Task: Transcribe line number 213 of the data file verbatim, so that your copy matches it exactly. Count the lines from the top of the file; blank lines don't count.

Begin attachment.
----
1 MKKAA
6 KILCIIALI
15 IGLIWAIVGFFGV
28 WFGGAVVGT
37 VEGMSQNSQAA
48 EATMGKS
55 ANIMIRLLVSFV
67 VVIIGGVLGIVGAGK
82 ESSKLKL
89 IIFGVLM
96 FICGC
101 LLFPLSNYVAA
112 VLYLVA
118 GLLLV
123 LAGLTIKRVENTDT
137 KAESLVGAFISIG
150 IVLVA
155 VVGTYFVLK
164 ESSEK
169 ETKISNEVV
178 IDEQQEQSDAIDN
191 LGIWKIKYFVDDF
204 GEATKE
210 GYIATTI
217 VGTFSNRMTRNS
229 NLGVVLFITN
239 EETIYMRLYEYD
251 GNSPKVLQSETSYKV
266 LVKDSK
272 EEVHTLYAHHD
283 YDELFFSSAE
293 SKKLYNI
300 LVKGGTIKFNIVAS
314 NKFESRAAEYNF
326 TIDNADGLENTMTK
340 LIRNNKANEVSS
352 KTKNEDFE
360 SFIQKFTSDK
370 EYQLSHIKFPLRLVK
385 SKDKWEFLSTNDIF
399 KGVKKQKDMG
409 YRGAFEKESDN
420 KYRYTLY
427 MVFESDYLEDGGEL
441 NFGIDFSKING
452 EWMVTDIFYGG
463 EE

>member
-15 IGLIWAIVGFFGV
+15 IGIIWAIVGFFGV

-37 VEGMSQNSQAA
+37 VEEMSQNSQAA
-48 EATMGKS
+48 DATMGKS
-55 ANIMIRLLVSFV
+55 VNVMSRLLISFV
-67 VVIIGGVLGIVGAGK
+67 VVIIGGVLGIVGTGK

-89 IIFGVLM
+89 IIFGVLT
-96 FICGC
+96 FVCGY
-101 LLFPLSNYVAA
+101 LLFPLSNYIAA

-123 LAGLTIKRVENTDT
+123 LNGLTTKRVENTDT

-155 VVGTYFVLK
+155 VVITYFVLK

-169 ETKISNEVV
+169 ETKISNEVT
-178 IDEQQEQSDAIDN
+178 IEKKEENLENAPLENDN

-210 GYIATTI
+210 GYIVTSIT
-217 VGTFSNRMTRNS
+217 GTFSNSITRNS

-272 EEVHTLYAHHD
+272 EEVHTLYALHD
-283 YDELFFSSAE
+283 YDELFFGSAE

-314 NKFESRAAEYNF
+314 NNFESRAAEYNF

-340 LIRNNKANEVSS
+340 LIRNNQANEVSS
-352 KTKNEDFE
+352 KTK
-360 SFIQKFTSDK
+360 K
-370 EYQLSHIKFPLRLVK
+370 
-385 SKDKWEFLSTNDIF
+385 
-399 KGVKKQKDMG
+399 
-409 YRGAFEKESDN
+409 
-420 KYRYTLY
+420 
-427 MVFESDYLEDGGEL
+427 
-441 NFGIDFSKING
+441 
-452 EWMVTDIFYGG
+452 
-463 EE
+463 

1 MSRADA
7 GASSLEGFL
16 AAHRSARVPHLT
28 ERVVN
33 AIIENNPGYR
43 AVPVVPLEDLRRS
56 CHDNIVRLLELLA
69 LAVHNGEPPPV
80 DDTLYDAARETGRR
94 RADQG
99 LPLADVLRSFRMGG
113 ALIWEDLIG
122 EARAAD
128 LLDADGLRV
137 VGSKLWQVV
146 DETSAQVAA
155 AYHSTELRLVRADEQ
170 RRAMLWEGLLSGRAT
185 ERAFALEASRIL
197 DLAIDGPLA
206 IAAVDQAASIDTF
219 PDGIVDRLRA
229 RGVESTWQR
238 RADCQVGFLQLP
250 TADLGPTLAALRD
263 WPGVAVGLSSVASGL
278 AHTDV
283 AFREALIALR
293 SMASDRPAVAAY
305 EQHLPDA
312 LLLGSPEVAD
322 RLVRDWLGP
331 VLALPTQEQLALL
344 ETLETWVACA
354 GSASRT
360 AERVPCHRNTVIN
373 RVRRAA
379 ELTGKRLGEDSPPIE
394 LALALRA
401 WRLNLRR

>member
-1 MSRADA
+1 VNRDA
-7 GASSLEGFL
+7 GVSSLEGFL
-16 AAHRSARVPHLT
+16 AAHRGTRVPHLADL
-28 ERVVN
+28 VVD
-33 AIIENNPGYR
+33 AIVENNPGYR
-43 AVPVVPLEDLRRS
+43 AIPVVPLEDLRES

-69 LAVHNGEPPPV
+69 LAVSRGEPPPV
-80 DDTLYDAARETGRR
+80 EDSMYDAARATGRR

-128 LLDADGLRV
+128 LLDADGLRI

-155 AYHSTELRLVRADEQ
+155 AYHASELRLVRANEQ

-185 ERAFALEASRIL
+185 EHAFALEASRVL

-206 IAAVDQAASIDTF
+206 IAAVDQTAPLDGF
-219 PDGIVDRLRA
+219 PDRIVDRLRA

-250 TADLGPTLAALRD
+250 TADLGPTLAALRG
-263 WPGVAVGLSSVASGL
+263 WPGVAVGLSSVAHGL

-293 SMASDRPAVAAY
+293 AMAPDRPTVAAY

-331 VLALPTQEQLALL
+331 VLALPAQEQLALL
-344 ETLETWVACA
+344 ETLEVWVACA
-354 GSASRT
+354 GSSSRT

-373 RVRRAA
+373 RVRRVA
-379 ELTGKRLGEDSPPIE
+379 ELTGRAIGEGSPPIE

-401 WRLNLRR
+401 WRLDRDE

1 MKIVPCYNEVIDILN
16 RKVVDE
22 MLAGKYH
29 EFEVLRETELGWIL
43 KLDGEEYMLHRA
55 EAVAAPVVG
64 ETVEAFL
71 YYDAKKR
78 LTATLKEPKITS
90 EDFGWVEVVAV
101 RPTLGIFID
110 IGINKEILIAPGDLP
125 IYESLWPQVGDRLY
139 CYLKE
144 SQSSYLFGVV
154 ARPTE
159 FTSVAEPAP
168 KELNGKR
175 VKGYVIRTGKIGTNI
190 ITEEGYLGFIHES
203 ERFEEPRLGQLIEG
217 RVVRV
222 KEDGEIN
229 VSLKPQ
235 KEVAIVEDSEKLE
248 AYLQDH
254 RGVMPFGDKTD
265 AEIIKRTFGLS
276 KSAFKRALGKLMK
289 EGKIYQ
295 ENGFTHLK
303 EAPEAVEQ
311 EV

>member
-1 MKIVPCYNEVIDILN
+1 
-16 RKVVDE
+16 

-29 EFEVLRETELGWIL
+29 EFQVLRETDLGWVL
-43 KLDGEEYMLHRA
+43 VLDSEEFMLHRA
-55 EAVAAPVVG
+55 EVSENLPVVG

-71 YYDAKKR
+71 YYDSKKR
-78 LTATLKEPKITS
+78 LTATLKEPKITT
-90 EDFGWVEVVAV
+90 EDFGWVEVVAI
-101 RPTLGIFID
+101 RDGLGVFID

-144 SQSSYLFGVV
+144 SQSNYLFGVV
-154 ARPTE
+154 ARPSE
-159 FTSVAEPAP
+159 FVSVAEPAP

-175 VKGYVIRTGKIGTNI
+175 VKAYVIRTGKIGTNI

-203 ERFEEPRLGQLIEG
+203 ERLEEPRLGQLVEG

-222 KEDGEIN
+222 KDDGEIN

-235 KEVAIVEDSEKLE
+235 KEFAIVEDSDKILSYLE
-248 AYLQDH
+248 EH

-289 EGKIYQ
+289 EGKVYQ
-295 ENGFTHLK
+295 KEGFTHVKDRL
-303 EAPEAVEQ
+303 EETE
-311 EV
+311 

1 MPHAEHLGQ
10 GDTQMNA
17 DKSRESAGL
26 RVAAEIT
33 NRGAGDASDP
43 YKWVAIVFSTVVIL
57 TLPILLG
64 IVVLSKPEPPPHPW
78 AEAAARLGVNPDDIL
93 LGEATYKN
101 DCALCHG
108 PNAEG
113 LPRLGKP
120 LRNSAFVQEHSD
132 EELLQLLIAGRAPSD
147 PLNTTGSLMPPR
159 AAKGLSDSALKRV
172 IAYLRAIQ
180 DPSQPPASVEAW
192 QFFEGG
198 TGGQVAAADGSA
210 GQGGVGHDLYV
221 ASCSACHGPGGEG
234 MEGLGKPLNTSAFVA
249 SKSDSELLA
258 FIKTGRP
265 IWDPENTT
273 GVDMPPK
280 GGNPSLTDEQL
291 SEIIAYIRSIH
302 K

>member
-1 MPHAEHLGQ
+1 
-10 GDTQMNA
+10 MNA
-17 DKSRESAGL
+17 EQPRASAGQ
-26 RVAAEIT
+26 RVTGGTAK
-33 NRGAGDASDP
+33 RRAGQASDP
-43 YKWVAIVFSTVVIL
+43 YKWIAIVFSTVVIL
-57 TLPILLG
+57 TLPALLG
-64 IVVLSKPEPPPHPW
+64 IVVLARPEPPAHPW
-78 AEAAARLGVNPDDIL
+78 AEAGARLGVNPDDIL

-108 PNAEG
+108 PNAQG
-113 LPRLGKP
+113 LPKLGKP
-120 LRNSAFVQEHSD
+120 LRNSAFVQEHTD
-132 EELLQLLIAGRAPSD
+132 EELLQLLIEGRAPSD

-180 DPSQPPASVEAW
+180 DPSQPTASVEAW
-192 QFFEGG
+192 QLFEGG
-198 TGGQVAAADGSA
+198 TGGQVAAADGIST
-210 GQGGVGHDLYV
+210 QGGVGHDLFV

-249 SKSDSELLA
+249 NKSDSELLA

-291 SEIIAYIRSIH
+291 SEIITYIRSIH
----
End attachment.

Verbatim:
217 RVVRV